- If voice is the essential glue which holds a lot of other business models together, yet voice may be a strategic weapon for those with an entirely different objective than making money from voice itself, then how is anyone going to make money from a pure voice offering in future?
Friday, November 26, 2004
The European Regulators' Group, made up of national regulators from all EU member states, is set to discuss a common approach at its next meeting in Brussels next week. Judging from the bizarre decisions coming out of Germany these days, it should be an interesting discussion, and I would love to be a fly on the wall.
This isn't strictly related to any of the themes I normally write about, but it seems to validate the idea that innovation at the edge can have a sudden and visible impact. As Om and others noted a couple of days back, OneStat has observed a sharp increase in Mozilla browser usage, which they make out to be 7.35% of the global total. On this site today, Firefox's share is currently 22% (note that when you click through you will almost certainly see a different number - just a couple of hours ago, before the US was awake and most of my traffic was coming from Europe, the figure was over 25%).
The guys at Jambalaya do enjoy mixing it up, and their monthly newsletter is something I look forward to reading, because it often highlights the contortions regulators and industry groups go through to attempt to maintain control in the IP world. The recent edition contains a link to this acerbic take from the Boston Globe. We've highlighted previously how devices like the Bug in the UK raise interesting dilemmas for copyright holders, and it will be interesting to see if developments in Europe evolve along the dystopian lines envisaged for the US in the Globe article.
A kind reader points me to live updates from Norway's ongoing 3.5GHz auction. At the current exchange rate, round 32 has seen combined bidding totalling $5.4m, by my reckoning, which seems to be over ten times above the reserve price. Detailed rules are here in English. No sign of who's taking part, as far as I can see.
Thursday, November 25, 2004
National Public Radio in the US yesterday ran an item on the growth of BitTorrent (Real Player) on the All Things Considered show, no doubt causing some dangerous driving from mediaco execs heading home. Probably nothing new for those familiar with it, but this kind of mainstream coverage is important as a measure of just what sort of impact it is having more generally.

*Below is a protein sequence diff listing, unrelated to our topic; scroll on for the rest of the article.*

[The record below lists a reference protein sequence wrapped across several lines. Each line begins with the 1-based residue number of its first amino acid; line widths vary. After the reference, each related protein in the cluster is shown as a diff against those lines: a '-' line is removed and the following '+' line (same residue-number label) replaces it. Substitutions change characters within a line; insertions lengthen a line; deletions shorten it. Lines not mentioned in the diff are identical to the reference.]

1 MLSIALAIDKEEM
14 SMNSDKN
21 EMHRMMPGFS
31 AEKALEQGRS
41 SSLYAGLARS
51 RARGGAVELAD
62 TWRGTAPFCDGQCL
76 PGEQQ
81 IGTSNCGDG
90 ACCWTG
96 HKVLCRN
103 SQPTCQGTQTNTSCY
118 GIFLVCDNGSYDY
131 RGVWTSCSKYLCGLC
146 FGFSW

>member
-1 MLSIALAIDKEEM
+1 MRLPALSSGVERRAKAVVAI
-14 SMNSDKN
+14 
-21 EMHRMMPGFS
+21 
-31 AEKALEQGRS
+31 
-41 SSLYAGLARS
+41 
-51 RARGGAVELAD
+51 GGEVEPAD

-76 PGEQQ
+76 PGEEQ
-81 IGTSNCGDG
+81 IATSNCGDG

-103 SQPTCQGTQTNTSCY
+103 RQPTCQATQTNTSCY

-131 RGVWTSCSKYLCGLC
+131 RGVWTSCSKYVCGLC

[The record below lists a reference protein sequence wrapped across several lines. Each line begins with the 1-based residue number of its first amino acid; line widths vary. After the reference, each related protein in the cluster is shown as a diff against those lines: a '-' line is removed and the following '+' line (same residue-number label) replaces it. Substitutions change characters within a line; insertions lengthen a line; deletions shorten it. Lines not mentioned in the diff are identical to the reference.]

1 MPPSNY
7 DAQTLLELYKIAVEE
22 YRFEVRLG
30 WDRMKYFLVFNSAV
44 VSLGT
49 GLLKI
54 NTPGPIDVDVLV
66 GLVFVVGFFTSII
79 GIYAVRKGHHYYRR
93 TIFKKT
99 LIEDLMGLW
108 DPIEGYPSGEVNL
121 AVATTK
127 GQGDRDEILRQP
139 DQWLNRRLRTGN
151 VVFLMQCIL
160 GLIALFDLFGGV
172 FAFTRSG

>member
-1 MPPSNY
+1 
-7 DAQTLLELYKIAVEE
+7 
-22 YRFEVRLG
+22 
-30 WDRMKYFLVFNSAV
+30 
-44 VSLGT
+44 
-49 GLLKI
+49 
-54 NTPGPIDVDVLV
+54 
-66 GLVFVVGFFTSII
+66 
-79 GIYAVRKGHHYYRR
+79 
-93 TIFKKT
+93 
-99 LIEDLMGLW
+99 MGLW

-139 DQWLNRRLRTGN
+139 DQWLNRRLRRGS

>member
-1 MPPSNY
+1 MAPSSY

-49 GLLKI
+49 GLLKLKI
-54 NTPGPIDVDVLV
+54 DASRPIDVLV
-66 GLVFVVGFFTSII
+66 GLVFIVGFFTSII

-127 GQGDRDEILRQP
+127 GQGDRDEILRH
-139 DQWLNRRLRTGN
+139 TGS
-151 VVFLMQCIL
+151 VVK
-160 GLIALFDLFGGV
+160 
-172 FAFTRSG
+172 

Just a couple of weeks after presenting a Walton's Mountain-esque united front at the interim results presentation, BT Group management has a Pierre Danon-shaped hole in it today. The head of Retail has agreed to join Cap Gemini. This may be something of a relief for BT Group on the broadband front, because previous speculation was that he was mooted as successor to Thierry Breton at FT. However, Cap Gemini is an arch rival to BT in the IT services space, and Mr. Danon's knowledge of the BT playbook may be a very valuable asset.
A few weeks back I caused a fair bit of agitation with some thoughts on disruption in investment research, and completely contrary to my expectations (which were mainly to be ignored, particularly by my own folk), this post has been linked to more than any other, and in places I never expected. Still, I'm amused, more than surprised, at the dearth of Bulge Bracket URLs turning up in the site. Never mind, people at the edge are getting busy. Stephen Castellano's Mosaic project had a conference call this week (sorry folks, I couldn't make it because I'm swamped, but I was there in spirit), and Om Malik is moving forward with a concept for a group blog, of which I'm honored to be a part. I'm sure there's other stuff happening out there, given the apparent widespread yearning for something different. I await more news.
At the end of a post yesterday, I made an off-the-cuff remark about the potential for the conference industry to take a hit from unauthorized audio/video content being either blogcasted in real time or distributed via P2P later. One very switched-on reader in Belgium (thanks/merci/dank u) has pointed out that Downhill Battle's Blog Torrent launched in beta format yesterday. Nicholas Reville's introductory remarks pretty much sum up what I (and many others) have been thinking for some time, and big media probably should listen up:
"Blog Torrent is a key first step of our plan to make software that builds
participatory culture. Video (specifically television) is a huge part of
culture. But it's still an extremely top-down medium-- even as the tools to high
quality video and animation have become extremely cheap, very few people watch any significant amount of video other than what's on networks and cable. We
think homemade video can compete directly against professional television,
especially as reality shows have brought down viewers expectations about the
production values needed to make engaging TV."